In what is being described as a major instance of medical negligence, investigations have confirmed that a surgeon from a Massachusetts hospital “mistakenly” removed a kidney from a wrong patient. CNN had back in August reported about Massachusetts health authorities launching an investigation into the incident following allegations. Two months later, the investigations seem to have more or less confirmed the news. The incident reportedly happened at the St. Vincent Hospital in Worcester, Massachusetts, back in July.
Initial indications point towards the possibility of this being a case of mistaken identity. The patient whose kidney was mistakenly removed shared the same name as another man who was also admitted to the same facility with a kidney ailment. The other patient had a tumor in his kidney due to which its removal was deemed necessary. However, due to some reason, the wrong man was assigned for the kidney surgery following which a surgeon performed the procedure on another person and had a perfectly healthy kidney removed. According to reports, the surgeon did realize that the kidney was healthy once it was removed.
Following investigations, it became clear that the hospital had two patients with the same name (but different birthdays) admitted when the incident happened. The patient whose kidney was supposed to be removed was referred to St. Vincent Hospital from another facility. It still remains a mystery as to how the wrong patient (who was also significantly younger) was wheeled in for the surgery and had a normal, healthy body part removed. According to the nurses who share the responsibility of bringing in the correct patients to the operating room, they are not always given the doctor’s notes and scans. As per procedures laid down by regulatory authorities, nurses are meant to confirm scanned imagery and patient data before the commencement of any surgical procedure.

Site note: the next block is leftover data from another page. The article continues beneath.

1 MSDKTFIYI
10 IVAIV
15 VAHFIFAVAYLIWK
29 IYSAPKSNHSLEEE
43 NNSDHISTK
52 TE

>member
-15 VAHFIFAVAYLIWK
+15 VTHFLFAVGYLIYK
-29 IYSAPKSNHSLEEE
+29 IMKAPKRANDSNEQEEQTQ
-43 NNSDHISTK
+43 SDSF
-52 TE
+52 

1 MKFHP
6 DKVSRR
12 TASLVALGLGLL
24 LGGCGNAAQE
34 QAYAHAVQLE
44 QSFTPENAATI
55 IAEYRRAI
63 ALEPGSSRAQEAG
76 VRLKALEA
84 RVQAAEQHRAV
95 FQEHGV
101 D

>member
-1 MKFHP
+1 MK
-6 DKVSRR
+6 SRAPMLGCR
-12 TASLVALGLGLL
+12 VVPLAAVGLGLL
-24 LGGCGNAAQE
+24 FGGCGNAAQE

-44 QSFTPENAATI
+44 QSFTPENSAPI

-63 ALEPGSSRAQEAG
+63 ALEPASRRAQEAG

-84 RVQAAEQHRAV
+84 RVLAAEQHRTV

Following the incident, the Massachusetts Department of Public Health’s Division of Health Care Facility Licensure issued a statement that read,
“The patient’s admission and plan for surgery to remove the tumorous kidney was based on another patient’s Computerized Tomography (CT) scan results, in error.”
The organization further added,
“We are working to implement enhanced safeguards as identified in the [Center for Medicaid and Medicare Services] survey, including additional verification steps with physicians,”
Erica Noonan, a spokesperson for the St. Vincent Hospital, referred to the incident as an unfortunate situation. In a statement issued to a local publication, she wrote,
“This was a deeply unfortunate situation and we will take all steps necessary to prevent it from happening again. In the future, the hospital plans to have all surgical cases which are deemed clinically necessary based on an imaging study, have the images available, present (displayed) prior to the surgery to verify the patient’s name, date of birth, surgical site and side,”
Another statement issued by Tenet Health, which owns St. Vincent Hospital, read,
“Our staff followed proper protocols in preparing for and performing the surgery, which was scheduled by the patient’s physician at our hospital. Saint Vincent Hospital is committed to providing safe, high-quality care to every patient who enters our doors. We are saddened that this incident occurred and our leadership continues to assure the affected patient receives the support and care needed.”
Tenet Health, however, did not elaborate on how or where the mistaken identification took place.
Meanwhile, reports are coming in which point towards the possibility of the hospital being at risk of losing Medicaid and Medicare funding,
Wrong Patient Loses Kidney After Hospital Mishap: A surgeon at a Massachusetts hospital has mistakenly remove... https://t.co/vQTFkqbuko— Kvistpublishing✌ (@OfficialKvist) October 14, 2016
According to the Agency for Healthcare Research and Quality, incidents of this nature are described as a “never event” and usually indicate serious underlying safety problems. However, studies have shown that such errors do eventually occur — approximately once in 112,000 surgical procedures.
[Featured Image by Pixabay]